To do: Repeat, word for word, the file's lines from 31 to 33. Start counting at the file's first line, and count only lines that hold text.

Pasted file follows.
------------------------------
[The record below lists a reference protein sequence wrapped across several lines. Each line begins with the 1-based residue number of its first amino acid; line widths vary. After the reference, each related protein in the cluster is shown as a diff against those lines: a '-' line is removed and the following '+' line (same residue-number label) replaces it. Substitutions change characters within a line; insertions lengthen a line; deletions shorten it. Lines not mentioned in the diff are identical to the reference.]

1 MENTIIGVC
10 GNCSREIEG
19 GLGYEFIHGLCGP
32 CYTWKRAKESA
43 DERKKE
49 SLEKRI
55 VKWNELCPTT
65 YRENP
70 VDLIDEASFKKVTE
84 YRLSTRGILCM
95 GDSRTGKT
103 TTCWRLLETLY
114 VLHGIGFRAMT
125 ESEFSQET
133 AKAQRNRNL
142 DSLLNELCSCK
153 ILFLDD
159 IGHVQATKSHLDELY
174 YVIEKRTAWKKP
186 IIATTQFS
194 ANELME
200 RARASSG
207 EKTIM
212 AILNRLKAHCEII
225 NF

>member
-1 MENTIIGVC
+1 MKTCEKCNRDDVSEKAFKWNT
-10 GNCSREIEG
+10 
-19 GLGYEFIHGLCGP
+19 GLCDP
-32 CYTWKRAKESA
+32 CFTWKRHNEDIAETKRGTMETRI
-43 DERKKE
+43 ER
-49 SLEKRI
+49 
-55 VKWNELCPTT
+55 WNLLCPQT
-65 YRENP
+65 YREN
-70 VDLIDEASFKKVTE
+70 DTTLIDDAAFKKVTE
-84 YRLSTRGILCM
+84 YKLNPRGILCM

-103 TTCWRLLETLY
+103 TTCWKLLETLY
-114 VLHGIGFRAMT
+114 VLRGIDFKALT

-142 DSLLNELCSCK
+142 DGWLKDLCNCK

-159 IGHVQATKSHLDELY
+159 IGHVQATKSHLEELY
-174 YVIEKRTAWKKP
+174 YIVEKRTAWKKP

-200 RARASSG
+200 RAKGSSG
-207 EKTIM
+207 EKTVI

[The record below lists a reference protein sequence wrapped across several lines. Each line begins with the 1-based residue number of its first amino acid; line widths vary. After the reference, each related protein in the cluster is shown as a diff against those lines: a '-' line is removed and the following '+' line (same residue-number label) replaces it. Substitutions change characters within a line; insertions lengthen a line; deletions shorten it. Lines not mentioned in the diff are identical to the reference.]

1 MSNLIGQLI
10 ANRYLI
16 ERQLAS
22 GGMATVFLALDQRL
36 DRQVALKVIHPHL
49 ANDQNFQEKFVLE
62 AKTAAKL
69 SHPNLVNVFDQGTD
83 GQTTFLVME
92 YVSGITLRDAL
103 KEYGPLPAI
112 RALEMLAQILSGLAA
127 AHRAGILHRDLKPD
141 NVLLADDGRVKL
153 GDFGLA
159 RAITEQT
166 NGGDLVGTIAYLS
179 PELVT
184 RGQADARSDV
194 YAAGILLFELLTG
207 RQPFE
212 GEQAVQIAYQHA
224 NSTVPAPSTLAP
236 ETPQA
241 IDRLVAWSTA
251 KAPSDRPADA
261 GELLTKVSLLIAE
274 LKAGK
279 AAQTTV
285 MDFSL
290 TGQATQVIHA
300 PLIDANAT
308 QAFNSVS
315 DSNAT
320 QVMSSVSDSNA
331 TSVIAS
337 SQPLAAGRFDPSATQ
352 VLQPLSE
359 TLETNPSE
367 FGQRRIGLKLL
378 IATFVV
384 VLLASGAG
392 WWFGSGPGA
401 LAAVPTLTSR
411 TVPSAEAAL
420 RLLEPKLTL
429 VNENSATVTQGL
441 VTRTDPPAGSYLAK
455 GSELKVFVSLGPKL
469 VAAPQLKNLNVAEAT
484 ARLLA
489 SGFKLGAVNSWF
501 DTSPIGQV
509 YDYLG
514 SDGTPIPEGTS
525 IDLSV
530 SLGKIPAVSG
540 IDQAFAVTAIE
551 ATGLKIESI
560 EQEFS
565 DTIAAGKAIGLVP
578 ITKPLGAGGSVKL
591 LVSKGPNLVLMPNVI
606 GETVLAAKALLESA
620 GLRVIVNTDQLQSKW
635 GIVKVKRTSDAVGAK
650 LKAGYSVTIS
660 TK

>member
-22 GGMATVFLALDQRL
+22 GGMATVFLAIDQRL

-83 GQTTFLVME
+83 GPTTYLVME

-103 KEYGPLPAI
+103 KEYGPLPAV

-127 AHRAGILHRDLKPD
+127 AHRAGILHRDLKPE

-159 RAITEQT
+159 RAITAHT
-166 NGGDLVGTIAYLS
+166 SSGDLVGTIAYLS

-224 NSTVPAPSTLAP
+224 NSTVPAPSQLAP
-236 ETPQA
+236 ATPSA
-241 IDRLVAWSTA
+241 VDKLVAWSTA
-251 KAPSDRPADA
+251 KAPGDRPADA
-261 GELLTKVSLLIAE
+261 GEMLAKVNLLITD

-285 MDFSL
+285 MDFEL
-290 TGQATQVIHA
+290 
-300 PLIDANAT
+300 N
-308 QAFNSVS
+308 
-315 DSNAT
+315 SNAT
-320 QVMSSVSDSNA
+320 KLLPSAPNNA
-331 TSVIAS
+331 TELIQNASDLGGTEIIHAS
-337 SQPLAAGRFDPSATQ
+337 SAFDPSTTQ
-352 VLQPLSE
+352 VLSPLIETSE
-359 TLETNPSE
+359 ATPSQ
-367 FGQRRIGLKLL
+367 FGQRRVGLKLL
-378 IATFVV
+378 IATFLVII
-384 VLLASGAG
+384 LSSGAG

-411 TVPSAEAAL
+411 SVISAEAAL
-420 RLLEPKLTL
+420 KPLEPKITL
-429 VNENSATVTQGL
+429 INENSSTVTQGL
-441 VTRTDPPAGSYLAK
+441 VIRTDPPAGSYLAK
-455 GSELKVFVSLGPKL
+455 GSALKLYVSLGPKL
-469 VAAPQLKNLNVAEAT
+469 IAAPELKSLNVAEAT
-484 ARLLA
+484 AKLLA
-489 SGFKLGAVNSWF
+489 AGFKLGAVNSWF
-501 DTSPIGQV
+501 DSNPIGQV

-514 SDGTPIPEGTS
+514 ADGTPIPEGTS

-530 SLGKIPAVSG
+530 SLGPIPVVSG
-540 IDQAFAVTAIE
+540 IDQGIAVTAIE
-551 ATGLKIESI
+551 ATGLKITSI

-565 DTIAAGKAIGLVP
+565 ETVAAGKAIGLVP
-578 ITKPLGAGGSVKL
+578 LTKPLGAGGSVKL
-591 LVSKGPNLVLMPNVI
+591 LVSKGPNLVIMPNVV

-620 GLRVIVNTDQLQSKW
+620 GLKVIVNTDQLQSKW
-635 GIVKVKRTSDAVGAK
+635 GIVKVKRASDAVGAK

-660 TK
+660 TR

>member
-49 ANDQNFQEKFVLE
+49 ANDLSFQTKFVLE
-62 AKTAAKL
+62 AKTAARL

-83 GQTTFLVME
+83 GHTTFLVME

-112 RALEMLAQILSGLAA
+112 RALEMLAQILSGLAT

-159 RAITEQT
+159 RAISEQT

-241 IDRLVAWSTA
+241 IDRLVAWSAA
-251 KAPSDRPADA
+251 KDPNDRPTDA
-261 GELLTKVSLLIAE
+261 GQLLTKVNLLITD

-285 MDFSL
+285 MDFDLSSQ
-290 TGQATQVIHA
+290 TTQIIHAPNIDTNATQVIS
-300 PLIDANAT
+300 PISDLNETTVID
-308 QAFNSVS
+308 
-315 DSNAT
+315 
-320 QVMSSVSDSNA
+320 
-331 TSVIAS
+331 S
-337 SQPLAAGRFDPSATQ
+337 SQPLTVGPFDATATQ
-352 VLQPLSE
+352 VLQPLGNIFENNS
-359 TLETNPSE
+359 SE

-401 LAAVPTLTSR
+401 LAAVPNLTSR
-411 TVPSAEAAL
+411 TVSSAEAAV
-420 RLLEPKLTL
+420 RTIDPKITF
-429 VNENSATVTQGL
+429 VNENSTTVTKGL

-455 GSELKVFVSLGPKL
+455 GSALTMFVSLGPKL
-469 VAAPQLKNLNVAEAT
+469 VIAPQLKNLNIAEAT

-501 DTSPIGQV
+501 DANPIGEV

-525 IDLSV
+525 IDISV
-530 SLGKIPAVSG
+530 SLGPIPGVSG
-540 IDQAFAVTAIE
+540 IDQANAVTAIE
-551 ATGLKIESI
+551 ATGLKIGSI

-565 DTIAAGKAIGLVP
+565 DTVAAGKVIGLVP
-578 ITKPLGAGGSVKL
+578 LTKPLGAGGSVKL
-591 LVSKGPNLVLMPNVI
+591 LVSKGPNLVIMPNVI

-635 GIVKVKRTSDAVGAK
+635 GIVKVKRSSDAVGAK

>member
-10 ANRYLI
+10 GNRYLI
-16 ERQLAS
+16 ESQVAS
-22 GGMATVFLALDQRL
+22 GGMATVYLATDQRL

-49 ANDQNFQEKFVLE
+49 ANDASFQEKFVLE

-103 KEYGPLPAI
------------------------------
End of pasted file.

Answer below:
+10 
-19 GLGYEFIHGLCGP
+19 GLCDP